Windsor Framework brings many positives but long term solution still needed for veterinary medicines
28th February 2023
NOAH welcomes the Windsor Framework as a very positive step forward towards making changes to the Northern Ireland Protocol in a way that sets out to benefit all communities in Northern Ireland. The constructive dialogue and detailed discussions have paved the way for new trading arrangements between GB and NI through a new UK internal market system (green lane) whilst still requiring full EU process for third country goods moving into Ireland (red lane). Importantly, it also recognises the island of Ireland as a single epidemiological area for animal disease and includes measures to protect this.
Nevertheless, for the animal health sector, the specific issue of continued access to veterinary medicines in NI remains, as no change has yet been made in relation to arrangements for veterinary medicines.
The extension of current arrangements until 2025, announced by the European Commission in December 2022, continues to alleviate problems in the short term, supporting the health and welfare of NI farm livestock and pets as well as food security and public health. However, in the longer term, with no change to the NIP for veterinary medicines, approximately 50% of the current veterinary medicines will not be available on the NI market.
Dawn Howard, NOAH Chief Executive, said: “We are pleased to see that this has been recognised by the UK Government in the Framework paper which states that, as things stand, more than half of product lines remain at risk. We thank NOAH members for their diligent work in providing this evidence, and welcome the Government’s recognition that the only practical solution will be the development of a long term solution, as with human medicines, to guarantee the existing and long-established flows of trade between GB and NI for our sector. We look forward to working with them and their EU colleagues in finding a solution that works for veterinary medicines, in the tremendous spirit of co-operation demonstrated by the publication of the Framework.”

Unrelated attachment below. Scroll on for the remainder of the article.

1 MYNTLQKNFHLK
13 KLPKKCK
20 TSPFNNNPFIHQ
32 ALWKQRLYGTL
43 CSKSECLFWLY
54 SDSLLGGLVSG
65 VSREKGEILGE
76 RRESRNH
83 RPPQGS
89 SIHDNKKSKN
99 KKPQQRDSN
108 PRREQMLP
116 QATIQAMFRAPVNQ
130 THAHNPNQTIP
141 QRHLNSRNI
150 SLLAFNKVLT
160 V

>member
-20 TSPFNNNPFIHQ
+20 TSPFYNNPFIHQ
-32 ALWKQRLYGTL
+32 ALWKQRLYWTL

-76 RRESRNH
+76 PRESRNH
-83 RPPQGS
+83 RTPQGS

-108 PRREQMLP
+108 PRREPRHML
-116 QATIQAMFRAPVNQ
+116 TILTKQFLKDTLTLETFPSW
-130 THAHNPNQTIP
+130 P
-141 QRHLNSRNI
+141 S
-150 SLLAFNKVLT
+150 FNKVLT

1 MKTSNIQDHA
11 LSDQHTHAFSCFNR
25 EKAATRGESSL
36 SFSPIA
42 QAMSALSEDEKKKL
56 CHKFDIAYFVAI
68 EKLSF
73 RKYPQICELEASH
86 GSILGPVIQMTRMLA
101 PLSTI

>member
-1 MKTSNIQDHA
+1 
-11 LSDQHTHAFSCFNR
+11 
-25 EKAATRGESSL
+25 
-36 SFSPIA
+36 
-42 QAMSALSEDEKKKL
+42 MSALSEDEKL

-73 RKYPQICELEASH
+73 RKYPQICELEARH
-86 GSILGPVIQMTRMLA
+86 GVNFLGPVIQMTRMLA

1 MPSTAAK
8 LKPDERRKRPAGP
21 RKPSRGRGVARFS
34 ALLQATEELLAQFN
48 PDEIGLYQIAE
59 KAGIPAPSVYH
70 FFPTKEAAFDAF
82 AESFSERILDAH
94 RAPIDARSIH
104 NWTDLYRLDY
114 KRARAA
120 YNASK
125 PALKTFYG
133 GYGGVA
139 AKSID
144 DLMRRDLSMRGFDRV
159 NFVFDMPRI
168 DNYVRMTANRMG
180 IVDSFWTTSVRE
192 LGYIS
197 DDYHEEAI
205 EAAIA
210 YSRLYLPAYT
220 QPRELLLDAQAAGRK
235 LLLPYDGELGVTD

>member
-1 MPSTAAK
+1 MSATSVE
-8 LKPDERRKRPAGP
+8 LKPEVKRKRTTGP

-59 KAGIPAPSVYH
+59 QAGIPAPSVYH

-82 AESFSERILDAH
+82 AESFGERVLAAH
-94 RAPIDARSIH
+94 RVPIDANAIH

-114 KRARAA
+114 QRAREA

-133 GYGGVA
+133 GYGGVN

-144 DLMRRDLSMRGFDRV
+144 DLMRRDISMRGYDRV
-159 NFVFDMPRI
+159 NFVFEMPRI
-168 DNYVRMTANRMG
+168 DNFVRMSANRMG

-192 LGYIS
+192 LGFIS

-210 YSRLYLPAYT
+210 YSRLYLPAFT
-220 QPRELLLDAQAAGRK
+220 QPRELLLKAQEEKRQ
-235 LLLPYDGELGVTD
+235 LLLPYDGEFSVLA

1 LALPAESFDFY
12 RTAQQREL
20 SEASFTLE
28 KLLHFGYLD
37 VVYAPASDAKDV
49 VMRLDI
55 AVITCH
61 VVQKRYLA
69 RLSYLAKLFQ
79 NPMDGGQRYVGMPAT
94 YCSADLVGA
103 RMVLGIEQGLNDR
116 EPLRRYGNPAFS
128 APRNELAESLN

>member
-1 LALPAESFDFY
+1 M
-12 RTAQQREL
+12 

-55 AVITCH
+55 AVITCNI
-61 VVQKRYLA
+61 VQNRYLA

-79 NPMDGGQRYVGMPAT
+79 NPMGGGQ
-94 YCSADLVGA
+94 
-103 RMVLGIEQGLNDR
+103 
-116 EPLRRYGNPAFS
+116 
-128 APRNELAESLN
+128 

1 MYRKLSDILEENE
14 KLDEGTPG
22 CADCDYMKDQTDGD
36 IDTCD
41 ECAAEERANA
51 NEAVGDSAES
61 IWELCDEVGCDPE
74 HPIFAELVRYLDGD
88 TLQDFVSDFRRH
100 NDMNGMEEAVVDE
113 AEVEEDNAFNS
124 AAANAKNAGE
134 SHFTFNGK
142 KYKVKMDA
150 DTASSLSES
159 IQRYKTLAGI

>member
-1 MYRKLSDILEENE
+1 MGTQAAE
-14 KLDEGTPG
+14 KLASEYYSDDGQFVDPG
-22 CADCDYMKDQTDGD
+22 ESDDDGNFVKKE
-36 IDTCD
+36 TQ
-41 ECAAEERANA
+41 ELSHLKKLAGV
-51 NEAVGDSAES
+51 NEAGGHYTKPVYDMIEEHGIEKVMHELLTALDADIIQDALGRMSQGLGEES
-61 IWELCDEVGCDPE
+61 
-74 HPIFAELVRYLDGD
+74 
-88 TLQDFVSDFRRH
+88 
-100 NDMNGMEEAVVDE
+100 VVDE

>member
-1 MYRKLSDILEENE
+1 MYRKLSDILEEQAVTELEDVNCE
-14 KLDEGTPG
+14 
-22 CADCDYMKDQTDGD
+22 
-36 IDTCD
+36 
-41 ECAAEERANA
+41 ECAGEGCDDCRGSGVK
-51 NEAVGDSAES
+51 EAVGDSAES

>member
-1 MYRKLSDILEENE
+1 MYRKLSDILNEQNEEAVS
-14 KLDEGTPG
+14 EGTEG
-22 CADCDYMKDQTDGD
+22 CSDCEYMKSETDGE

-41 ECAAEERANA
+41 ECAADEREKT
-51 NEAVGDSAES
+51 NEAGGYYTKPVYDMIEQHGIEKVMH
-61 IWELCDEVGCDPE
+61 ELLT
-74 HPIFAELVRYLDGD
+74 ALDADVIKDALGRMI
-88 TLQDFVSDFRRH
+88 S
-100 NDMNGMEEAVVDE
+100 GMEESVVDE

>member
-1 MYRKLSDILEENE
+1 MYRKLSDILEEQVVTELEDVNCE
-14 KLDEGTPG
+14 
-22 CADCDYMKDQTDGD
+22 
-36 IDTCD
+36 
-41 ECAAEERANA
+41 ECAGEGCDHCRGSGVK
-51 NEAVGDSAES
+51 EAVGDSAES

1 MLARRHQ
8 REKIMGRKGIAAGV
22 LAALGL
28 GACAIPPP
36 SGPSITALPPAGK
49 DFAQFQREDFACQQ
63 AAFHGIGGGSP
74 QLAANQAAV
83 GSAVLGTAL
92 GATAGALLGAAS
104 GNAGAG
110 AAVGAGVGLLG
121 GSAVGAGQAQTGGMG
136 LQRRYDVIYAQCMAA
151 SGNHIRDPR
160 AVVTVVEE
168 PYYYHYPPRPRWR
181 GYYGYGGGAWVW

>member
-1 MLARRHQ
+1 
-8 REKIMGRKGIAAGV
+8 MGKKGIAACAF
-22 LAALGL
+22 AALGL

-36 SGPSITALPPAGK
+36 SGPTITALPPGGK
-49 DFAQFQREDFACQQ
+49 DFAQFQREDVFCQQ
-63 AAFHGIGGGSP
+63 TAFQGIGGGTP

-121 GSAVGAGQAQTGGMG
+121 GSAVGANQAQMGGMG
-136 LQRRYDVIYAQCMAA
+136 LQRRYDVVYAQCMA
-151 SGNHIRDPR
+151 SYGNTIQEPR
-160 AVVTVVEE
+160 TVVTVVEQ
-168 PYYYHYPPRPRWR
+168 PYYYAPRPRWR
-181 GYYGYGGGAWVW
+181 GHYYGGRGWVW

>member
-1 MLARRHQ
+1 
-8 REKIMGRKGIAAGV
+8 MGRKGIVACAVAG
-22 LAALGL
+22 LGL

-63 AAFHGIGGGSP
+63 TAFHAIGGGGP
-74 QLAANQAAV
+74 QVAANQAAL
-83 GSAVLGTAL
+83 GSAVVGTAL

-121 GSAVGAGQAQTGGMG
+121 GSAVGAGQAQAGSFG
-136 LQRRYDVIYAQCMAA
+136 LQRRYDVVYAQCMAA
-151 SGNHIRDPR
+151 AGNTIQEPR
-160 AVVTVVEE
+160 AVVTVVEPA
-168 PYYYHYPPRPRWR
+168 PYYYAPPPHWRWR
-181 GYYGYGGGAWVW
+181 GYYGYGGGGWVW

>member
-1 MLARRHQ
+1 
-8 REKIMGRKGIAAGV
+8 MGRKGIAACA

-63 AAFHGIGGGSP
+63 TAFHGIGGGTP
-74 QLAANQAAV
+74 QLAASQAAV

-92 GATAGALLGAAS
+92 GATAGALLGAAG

She added: “The Framework brings many positives, one specific being the new travel arrangements for pets moving between GB and NI. This ends the old Protocol requirement for an individual certificate for each movement of a pet into NI from GB. For Northern Ireland pet owners, there are no requirements of any kind. For GB pet owners travelling to NI, and not travelling on to Ireland, pets will need confirmation of microchip through a travel document issued for the lifetime of a pet.
“We hope that the most welcome declaration that the Government and the EU are both firmly committed to a positive, constructive relationship as partners, focussing on shared priorities in Europe and on a global stage will pave the way for continued developments. With animal disease knowing no borders, a collective approach to One Health and innovation, such as reopening Horizon funding access to UK projects and expertise, will benefit us all. And ensuring NI animals continue to be able to access the full range of veterinary medicines to prevent and treat disease is an important piece in protecting the health of the animals and people across the UK and Ireland, and throughout Europe and the world,” she said.
Notes for Editors
For more information contact email@example.com or see www.noah.co.uk
NOAH (National Office of Animal Health) represents the UK animal health industry. Its members produce and market licensed veterinary medicines to protect the health and welfare of pets and farm animals, public health and food security.
The section relating to veterinary medicines (clause 47) states: The original Protocol also required a range of onerous authorisations and movement conditions for veterinary medicines entering Northern Ireland. These failed to take account of the overwhelming reliance of Northern Ireland on veterinary medicines from Great Britain, putting more than half of product lines at risk. As part of the agreement, we have put in place a grace period arrangement until the end of 2025 which enables veterinary medicines authorised or approved in the UK, or which are moved via Great Britain, to continue to be placed on the market in Northern Ireland. This safeguards those supplies, while providing time to establish a long-term solution which maintains the uninterrupted flow of veterinary medicines into Northern Ireland from Great Britain as is the case now. In so doing the Government is clear that the only practical solution will be a solution, as with human medicines, to guarantee the existing and long-established flows of trade between Great Britain and Northern Ireland on which so many people and businesses rely.